This is the third in a series of blogs that give a detailed account of the experience of voluntary organisations working in criminal justice, focusing in the needs of their service users, their service delivery and their funding situation. The information has been edited from a selection of in-depth interviews that were conducted as part of our data collection for the state of the sector work. The blogs are from a range of organisations to represent the diversity of voluntary organisations working in criminal justice. We have protected organisations anonymity to allow them to speak freely.“We have a great team but funding is a challenge”
The interviewee has worked over 30 years with their organisation in the criminal justice sector.
What are the needs of your service users and have they changed?
We work mainly with Irish and Irish Traveller /Gypsy communities and the needs vary from homelessness, rough sleeping, drugs and alcohol, social and cultural isolation, health, poverty and debt, a very holistic picture of often very complex needs that we are presented with. We deliver local and regional services, in prison and in the community. The outcomes we measure are around health and wellbeing, addiction, re-offending, training and employment, accommodation. We have a range of services and also provide activities, like group work, working with older people, workshops around food, gardening, and more. We link to other services and refer service users to other services locally, regionally, nationally and internationally.
The main issues for our service users have remained the same, but some things have changed. I think that welfare reform has affected people terribly. The new medical assessments are causing more anxiety and it is the majority of people who are being rejected and put through an appeal process, these are real anxieties that are triggered by a system that is designed to minimise inclusion, an unnecessarily harsh approach in relation to the proportion of fraudulent claims made statistically. I think people are more and more on the edge of everything.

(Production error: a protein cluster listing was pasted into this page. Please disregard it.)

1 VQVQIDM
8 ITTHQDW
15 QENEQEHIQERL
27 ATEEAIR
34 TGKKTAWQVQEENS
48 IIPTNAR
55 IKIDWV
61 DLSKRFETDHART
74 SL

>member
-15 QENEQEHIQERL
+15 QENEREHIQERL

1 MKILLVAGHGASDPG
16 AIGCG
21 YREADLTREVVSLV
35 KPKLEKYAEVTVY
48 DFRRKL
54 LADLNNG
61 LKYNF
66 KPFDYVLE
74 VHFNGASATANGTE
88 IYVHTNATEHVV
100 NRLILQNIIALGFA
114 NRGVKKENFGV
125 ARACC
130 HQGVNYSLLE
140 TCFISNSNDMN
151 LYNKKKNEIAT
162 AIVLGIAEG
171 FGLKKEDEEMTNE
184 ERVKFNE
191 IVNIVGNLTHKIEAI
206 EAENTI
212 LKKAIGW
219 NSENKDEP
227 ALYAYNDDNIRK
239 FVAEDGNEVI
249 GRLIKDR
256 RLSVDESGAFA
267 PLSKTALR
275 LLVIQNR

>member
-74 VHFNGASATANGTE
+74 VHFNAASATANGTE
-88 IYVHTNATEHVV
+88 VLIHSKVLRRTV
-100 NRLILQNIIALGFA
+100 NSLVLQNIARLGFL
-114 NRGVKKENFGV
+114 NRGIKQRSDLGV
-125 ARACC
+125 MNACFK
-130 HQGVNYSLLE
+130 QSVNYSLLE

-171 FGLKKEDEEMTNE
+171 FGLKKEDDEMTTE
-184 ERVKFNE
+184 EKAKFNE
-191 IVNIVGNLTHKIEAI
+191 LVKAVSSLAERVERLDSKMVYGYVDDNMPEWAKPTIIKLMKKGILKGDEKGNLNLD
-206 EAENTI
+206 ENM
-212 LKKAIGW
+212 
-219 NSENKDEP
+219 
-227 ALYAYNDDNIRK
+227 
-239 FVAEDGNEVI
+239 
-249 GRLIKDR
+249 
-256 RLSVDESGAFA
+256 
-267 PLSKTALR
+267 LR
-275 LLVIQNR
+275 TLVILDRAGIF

We are getting more people through our doors with complex needs; who are not meeting increasingly high statutory thresholds, and they are dealing with the impact of not having a lot of money, having to wait over increasing timeframes to access benefit entitlements, and therefore not being able to find a place to live, and not being very well supported on release from prison. All these things impact their wider wellbeing, and the whole health picture is getting worse. Organisations, including ours, have fewer resources to address these increasing needs.
What does your overall funding situation look like?
Right now, we have been through an organisational restructure, because we have lost £180,000 worth of funding over the last three years. This has been mainly because of the trend of commissioning more generic, universal services and wrongly assuming that there are few barriers for diverse communities in accessing these.
We have some reserves which have managed to keep us going, however we got to a stage where we have had to reduce staff. That will impact how we deliver our services, the range and intensity of support we can continue to offer, and the extent of our reach. We are going through that process right now which is painful for everyone involved. We’re going to be a smaller organisation but our view is that we still want to reach as many people as we possibly can.
Generating funding is difficult. We submitted 16 bids in last 12 months; some of them were successful and drew income of about £340k. The other fundraising activities and getting donations in are time intensive and raised around £10k last year which is great but actually it does not address the big gap in our funding.
We were fortunate enough to be funded by the Big Lottery Fund for our work with offenders for three years. That was really good, we had a service with two members of staff going into the prison but also offering a through-the-gate resettlement support programme; which made sure people had that 1:1 support throughout their journey. That unfortunately has not been refunded and we are going to really struggle. What we will be able to offer are services in some of the prisons, but the through-the-gate resettlement support will have to be through our drop-in services here. People will have to make their way from the prison to our drop-in and hopefully we can pick up some of the issues there.